Nrf2 Regulates Tau Clearance: An Alzheimer’s Disease Treatment Strategy

Gail Johnson, PhD University of Rochester Medical Center


Our study will look at on how normal brain cells get rid of excess tau protein, and how we might be able to “restart” that vital function during Alzheimer’s disease. This is important because in Alzheimer disease, the buildup of tau protein contributes to the poor functioning and eventual death of the nerve cell. Cells normally identify proteins that are no longer needed, and then engulf and digest them, through a system called “autophagy.” However, as the brain struggles with Alzheimer’s disease, that system of autophagy does not work as efficiently as it once did. Finding ways to selectively target tau protein for clearance by autophagy could be beneficial. One approach is to upregulate proteins that make the process work better and directly deliver tau to the autophagy machinery. We have found that chemicals contained in certain foods, such as broccoli and green tea, can increase autophagy and decrease tau levels. In this project, we will determine how these types of chemicals improve the ability of nerve cells to get rid of excess or damaged tau protein, studying the process both in vitro (ie, in nerve cells grown in dishes) and in vivo (ie, in living organisms, in this case in mice). These studies will help us understand how a nerve cell normally gets rid of unwanted tau protein, what might be going wrong with this “disposal system” in Alzheimer disease, and what we can do to make it work better.

Project Details

This project focuses on how to more effectively reduce the levels of the tau protein in brain cells, with the long-term goal of developing a possible treatment for Alzheimer disease. The first aim of this project is to determine how activation of the regulatory protein Nrf2 may be important in tagging tau for destruction by a specific degradation pathway called autophagy. Nrf2 is activated by “good” chemicals in our diet that are found in cruciferous vegetables, including broccoli, Brussels sprouts and kale, as well as in green tea. When Nrf2 is activated by these chemicals, it tells the cell to make more of certain proteins that help the cell handle stress. We have previously found that one protein that is increased by Nrf2 is NDP52, and this protein plays a role in delivering tau to autophagy for destruction. Thus, we will be trying to find the best chemicals for increasing Nrf2 activity and NDP52 expression, determining how NDP52 delivers tau to autophagy, and also looking for ways to make this process more efficient. For the first objective, we will be carrying out experiments in brain cells grown in special cultures in petri dishes in the laboratory.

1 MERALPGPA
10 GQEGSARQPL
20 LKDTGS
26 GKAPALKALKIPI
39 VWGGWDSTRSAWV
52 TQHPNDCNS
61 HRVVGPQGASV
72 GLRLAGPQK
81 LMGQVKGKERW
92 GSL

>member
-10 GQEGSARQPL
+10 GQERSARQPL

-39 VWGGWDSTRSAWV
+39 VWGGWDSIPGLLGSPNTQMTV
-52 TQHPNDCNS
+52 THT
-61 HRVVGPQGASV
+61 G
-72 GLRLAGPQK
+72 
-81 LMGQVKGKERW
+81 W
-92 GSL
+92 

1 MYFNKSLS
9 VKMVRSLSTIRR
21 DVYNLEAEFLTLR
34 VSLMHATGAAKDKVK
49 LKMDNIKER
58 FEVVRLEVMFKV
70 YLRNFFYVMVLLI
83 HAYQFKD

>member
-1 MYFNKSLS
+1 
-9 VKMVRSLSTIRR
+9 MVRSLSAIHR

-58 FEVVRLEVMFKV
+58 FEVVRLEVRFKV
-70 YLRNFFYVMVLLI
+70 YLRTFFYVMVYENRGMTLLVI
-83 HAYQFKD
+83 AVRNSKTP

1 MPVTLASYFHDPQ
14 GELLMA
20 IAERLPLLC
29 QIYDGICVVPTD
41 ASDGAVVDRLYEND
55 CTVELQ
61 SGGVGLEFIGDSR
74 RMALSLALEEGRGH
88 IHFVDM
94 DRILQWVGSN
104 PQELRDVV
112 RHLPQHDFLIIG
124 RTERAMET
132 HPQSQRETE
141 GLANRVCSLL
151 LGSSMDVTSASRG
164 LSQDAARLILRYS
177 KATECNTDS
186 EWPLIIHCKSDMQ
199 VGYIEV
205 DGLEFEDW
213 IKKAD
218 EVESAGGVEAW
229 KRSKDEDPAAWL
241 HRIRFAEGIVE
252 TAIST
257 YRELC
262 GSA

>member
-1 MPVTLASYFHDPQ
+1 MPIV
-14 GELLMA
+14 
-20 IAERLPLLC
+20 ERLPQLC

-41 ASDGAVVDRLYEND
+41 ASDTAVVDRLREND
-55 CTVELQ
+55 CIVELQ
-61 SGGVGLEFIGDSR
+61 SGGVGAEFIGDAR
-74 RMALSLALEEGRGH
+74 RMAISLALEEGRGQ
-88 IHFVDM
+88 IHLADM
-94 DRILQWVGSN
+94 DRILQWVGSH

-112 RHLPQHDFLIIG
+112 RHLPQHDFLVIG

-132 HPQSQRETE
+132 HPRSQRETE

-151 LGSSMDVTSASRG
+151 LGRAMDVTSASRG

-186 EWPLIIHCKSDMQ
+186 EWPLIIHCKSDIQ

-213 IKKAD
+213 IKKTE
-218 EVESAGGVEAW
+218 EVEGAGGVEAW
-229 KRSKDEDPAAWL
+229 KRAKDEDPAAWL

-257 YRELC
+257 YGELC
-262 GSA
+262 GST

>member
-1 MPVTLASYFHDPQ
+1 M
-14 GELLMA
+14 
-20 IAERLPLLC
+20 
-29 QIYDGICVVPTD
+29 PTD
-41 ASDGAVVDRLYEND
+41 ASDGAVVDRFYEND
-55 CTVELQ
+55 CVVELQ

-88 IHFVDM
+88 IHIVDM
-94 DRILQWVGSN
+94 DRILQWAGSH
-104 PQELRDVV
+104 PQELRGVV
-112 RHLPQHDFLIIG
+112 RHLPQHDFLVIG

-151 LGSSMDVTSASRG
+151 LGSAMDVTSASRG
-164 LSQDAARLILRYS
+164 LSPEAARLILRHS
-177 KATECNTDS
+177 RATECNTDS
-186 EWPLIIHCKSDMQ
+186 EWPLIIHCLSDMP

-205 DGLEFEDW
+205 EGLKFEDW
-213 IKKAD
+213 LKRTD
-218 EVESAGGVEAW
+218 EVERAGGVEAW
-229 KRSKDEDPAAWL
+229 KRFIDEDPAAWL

Next, in order fully understand how Nrf2 affects tau removal and then investigate that as a treatment strategy, we need to carry out studies in living brains. Therefore as the second aim of this proposal, we will determine how Nrf2 functions in the mouse brain. For these experiments, we will use regular mice and mice that have been genetically engineered not to express Nrf2. Studying these mice, we will determine if the lack of Nrf2 results in increased accumulation of tau in brain cells and also if the lack of Nrf2 affects the autophagy protein destruction system. We are very excited about these studies, as we believe we are exploring a novel mechanism that may provide the basis for effective treatment strategy in the fight against Alzheimer disease. Once we understand the role of these naturally-derived chemicals in facilitating the reduction of tau protein, future investigations could involve experimental use of pharmaceuticals to do the same thing, but more efficiently, in the brain.